“I really appreciate how favourably you wrote about me, but for the amount of people that read your blogs I just don’t want to get in trouble from TD.”


 Jill’s decision to omit her name might be a wise one.  Would she really get into trouble for helping some clients buy lower cost funds?  I don’t know.  But her fears were somewhat telling.


Here’s how Jill helped us to buy the e-Series funds.

  • Step 1

Sally called Jill and set an appointment, suggesting to Jill that she would like to open investment accounts of e-Series index funds for Tyler and Adam. 

Jill prepared the following paperwork for Sally to fill out.  If you want to save time, you could fill the form out yourself, ahead of time, and bring it down to your branch after making your step 1 intentions very clear:  You want to invest with e-Series index funds.

  • Step 2

To invest in TD Bank’s e-Series indexes, you may actually have to buy their more expensive indexes first.  They’re called the Investor Series indexes.  I realize how bizarre this sounds:  you want to buy the low cost e-Series indexes, but you must jump through a hoop and buy the more expensive Investor Series index funds first.

 Don’t worry, you can immediately wander to the back of the shop and exchange them (after some paperwork filing) with the better products in the dark storeroom.  But this is a hoop you’ll have to jump through. 

For a diversified portfolio, you could divide your money in the following Investor Series indexes:

  • TD Canadian Bond Index Fund
  • TD Canadian [stock market] Index Fund
  • TD International Index Fund
  • TD U.S. Index Fund


Again, don’t sweat it. 

If all goes according to plan, these expensive Investor Series indexes will be converted to e-Series indexes in less than two weeks, after the additional paperwork is submitted and processed.

If your child is investing through a custodial account (they must be 18 years of age for an account in their name) then they may choose to skip on the bond index until they’re older.  After all, they have plenty of time to recover from market drops, before their retirement.

For older investors, without an upcoming pension fund to look forward to, you may want to have a proportion of your account in the bond index which is roughly equivalent to your age.  For example, as a 41 year old, roughly 40 percent of my portfolio is in a Canadian bond index.  If you have a higher tolerance for risk, you could lower the bond portion slightly.  For example, if you’re 50 years old, with a high risk tolerance, you may want just 30 percent of your portfolio in the bond index.

You can see the Investor Series funds, below, alongside the cheaper e-Series products.  Note that most of the TD Canadian Investor Series index funds are twice as expensive as the e-Series indexes, when comparing their respective expense ratios.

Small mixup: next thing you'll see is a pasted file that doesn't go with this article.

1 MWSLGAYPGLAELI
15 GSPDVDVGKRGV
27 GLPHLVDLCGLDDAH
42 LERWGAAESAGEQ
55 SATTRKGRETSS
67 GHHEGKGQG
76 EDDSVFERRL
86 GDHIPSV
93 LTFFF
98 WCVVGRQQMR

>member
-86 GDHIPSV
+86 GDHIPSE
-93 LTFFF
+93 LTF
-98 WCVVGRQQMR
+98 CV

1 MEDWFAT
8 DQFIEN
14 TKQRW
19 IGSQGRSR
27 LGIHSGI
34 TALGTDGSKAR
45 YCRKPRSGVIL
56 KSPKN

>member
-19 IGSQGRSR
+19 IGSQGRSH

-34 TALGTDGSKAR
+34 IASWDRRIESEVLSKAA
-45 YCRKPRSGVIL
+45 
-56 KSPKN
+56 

TD Mutual Funds


Investor Series


TD Canadian Bond Index Fund




TD Canadian Index Fund




TD Dow Jones Industrial AverageSM Index Fund




TD European Index Fund




TD International Index Currency Neutral Fund




TD International Index Fund




TD Japanese Index Fund




TD Nasdaq® Index Fund




TD U.S. Index Currency Neutral Fund




TD U.S. Index Fund





I’ve wandered into more than a dozen TD banks in Victoria and Greater Vancouver, accompanying friends who want to invest in either the Investor Series indexes or the e-Series funds.  Jill was the only TD advisor I’ve met who didn’t fight the request. 


Don’t forget, the bank’s reps will try to sell you their actively managed funds first. 

If you battle a bit, you can generally talk them into getting you the Investor Series indexes. 

From there, with a bit of arm twisting, you can get the e-Series paperwork underway.  It won’t be easy.  Most of the advisor will fight you a bit.

Jill saved us such headaches, allowing us to purchase the expensive indexed products, setting up automatic monthly deposits into them, and then giving us the paperwork to convert the Investor Series indexes into cheaper e-Series indexes.

When Sally, Tyler and Adam left the bank, they were the temporary owners of the Investor Series Indexes.  

But once the paperwork was filed and the transfer from the expensive Investor Series indexes to the e-Series indexes took place, Sally received a phone call from Jill to announce that her sons finally owned the elusive e-Series funds.  They’re exactly the same as the Investor Series indexes but TD charges lower hidden costs for the e-Series funds.  Tyler and Adam’s investment deposits—which were initially allocated towards the Investor Series Indexes–will now be identically allocated to the e-Series index funds instead. 

Jill did make one thing very clear, however:  She wouldn’t be able to give any advice on the e-Series products, once Sally and her boys decided to purchase them.


Fortunately for Sally, Tyler and Adam, they won’t need investment advice.  

They’ll contribute to these low cost products and spank the long term returns of the actively managed portfolios offered by Canada’s big five banks.

After all, when the boys empty their piggy banks to make intelligent investments, they don’t want the banks profiting at their expense.


For more information on index fund investing, please check out my international bestselling book:  Millionaire Teacher: The Nine Rules of Wealth You Should Have Learned in School.


The Previous Posts: 

1.    How Canada’s Banks Let Canadian Investors Down: Part 6 of 7
2.    How Canada’s Banks Let Canadian Investors Down: Part 5 of 7
3.    How Canada’s Banks Let Canadian Investors Down: Part 4 of 7
4.    How Canada’s Banks Let Canadian Investors Down: Part 3 of 7
5.    How Canada’s Banks Let Canadian Investors Down: Part 2 of 7
6.    How Canada’s Banks Let Canadian Investors Down: Part 1 of 7